Often the” tattle-tale” gets in more trouble than the actual culprit. The kid that breaks the vase while showing off baseball prowess in the living room gets less flack than the sibling who tells on him. The gang-banger who reports a robbery to police will be permanently ostracized by peers, while the robber gets off with a slap on the wrist. This is one of the truisms of childhood, and honor-among-thieves is often admired, at least secretly.
So in the current news circus–particularly the round-the-clock “spinning of yarns” news channel CNN–the cry of “kill the messenger” screeched onto the television screens immediately upon the bomb-shell reading of the Senate report on the use of torture by the CIA following the attack on the World Trade Center on 9-11.
We may have been softened up or prepared for the report by the fictitious Jack Bauer. of 24 fame…who was on the television series the primary “interrogator” of enemies, and when he was forced to resort to torture techniques he “reluctantly” rose to the occasion and performed his talents for the good of the agency. Unfortunately, sometimes the people Jack Bauer was forced to torture were not always guilty of anything. Darn! Jack always felt appropriately bad when that happened.
So now there are the inevitable cries of “political propaganda,” and a scramble to soft-peddle or excuse terrible occurrences that we, as a nation under God, are not supposed to do. Shock and awe!
Hopefully the fall-out of this revelation of disaster will reach back into the time of the Central American wars…Nicaragua and El Salvador, and throughout South America. Iran-Contra is a good place to start. As a historian of Latin American History, the familiarities of our government involvement “down there” are understood. Of course then it was the Soviet Union that was the big enemy and any illicit activity was excused by Washington as “anti-Communism.”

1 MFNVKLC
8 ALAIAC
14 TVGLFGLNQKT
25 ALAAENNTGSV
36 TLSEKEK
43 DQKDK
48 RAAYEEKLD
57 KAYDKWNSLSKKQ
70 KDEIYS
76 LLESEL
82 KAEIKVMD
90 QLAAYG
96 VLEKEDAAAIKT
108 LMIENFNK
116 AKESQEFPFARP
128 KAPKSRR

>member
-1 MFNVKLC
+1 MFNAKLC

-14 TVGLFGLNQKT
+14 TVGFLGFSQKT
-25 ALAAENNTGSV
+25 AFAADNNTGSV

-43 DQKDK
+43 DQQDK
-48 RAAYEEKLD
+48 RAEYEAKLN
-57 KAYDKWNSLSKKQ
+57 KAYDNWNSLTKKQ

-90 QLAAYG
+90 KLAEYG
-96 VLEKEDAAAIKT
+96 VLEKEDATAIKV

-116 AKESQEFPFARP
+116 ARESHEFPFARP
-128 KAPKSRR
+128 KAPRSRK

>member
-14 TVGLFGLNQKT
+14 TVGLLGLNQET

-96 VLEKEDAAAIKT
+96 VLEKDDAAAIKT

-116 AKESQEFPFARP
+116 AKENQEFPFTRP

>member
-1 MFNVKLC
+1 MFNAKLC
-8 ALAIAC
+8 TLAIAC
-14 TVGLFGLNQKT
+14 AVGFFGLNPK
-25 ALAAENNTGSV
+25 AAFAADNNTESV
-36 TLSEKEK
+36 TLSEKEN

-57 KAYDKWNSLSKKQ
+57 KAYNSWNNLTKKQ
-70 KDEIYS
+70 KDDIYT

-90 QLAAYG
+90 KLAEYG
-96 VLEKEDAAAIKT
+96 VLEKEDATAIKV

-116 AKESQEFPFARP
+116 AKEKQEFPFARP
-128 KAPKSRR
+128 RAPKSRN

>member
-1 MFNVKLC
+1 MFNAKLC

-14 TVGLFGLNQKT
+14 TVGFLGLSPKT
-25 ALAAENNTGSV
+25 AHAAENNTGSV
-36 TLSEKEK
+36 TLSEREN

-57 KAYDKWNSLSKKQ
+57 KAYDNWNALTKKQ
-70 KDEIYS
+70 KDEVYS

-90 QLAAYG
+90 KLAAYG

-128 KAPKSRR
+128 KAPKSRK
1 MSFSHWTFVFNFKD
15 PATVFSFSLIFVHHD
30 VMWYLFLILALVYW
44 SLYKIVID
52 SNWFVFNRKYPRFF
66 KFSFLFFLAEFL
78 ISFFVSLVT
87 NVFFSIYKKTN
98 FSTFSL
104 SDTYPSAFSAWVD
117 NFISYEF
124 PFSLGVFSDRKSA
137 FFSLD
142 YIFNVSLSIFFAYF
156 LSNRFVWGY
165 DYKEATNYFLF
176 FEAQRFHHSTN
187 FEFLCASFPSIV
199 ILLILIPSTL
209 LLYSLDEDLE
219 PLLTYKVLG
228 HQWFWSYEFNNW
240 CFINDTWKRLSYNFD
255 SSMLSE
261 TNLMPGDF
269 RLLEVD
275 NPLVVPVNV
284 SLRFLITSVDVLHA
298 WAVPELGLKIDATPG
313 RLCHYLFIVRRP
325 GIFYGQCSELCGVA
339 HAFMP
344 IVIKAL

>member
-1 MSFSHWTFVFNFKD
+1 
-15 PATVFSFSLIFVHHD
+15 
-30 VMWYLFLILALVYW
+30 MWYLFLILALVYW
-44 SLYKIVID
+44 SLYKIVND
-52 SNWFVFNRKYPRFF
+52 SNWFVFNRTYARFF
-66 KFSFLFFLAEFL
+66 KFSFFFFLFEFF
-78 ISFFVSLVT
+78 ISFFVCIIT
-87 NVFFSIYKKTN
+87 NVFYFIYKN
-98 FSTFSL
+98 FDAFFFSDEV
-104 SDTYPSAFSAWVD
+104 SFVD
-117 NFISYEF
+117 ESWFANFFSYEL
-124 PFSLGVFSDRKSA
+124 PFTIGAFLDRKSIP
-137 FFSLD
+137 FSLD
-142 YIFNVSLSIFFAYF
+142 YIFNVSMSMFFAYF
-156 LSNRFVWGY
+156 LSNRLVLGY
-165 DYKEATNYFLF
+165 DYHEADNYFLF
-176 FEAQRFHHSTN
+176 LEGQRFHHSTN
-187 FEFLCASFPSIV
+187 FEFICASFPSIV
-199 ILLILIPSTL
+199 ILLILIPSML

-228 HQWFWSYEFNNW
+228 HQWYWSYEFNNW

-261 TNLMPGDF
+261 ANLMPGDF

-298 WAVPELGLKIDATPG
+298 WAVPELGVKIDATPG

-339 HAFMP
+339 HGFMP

The same loud voices against the “tattle-tales” who are revealing the information about torture in the new Senate report are from those who would be in the front lines denouncing such atrocities committed by leaders in other countries.
Killing the messenger is not productive. Sometimes telling the public what is really going on in our name is not anti-American or political propaganda–it’s just the right thing to do.
Speaking of writing in the first person, I have struggled with this for years. It is really annoying to have to re-write when composing an email to a friend. The I-did-this, and I-did that, gets old and needs to be repaired grammatically. However…that might get pretty boring and contrived.